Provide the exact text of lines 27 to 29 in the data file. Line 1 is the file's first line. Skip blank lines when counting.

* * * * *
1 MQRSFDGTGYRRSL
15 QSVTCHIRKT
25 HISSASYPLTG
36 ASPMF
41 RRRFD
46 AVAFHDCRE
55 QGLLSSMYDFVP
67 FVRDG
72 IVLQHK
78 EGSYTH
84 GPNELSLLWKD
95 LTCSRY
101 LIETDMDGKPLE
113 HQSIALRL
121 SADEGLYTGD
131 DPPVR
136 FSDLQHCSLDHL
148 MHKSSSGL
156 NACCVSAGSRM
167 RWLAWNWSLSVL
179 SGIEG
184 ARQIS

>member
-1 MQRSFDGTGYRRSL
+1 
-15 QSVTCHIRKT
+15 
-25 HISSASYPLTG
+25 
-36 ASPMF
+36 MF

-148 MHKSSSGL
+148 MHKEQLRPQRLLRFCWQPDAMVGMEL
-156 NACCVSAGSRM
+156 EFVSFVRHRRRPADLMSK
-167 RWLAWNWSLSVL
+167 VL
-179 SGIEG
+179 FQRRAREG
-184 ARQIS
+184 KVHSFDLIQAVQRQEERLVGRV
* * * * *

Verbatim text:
+15 
-25 HISSASYPLTG
+25 